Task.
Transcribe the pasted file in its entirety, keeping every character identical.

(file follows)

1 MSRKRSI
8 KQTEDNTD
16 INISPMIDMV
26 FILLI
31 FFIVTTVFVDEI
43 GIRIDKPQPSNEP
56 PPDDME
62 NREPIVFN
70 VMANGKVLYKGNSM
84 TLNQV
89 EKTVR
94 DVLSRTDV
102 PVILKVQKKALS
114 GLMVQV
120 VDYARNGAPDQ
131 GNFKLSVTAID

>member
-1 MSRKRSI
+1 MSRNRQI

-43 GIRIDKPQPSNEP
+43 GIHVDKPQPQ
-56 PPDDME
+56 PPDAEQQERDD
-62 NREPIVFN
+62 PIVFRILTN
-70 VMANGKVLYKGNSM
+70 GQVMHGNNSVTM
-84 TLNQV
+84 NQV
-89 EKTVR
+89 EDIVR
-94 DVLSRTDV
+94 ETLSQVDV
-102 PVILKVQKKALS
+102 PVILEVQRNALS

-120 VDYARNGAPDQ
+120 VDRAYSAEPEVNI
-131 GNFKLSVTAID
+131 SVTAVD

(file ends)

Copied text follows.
1 MSRKRSI
8 KQTEDNTD
16 INISPMIDMV
26 FILLI
31 FFIVTTVFVDEI
43 GIRIDKPQPSNEP
56 PPDDME
62 NREPIVFN
70 VMANGKVLYKGNSM
84 TLNQV
89 EKTVR
94 DVLSRTDV
102 PVILKVQKKALS
114 GLMVQV
120 VDYARNGAPDQ
131 GNFKLSVTAID

>member
-1 MSRKRSI
+1 MSRNRQI

-43 GIRIDKPQPSNEP
+43 GIHVDKPQPQ
-56 PPDDME
+56 PPDAEQQERDD
-62 NREPIVFN
+62 PIVFRILTN
-70 VMANGKVLYKGNSM
+70 GQVMHGNNSVTM
-84 TLNQV
+84 NQV
-89 EKTVR
+89 EDIVR
-94 DVLSRTDV
+94 ETLSQVDV
-102 PVILKVQKKALS
+102 PVILEVQRNALS

-120 VDYARNGAPDQ
+120 VDRAYSAEPEVNI
-131 GNFKLSVTAID
+131 SVTAVD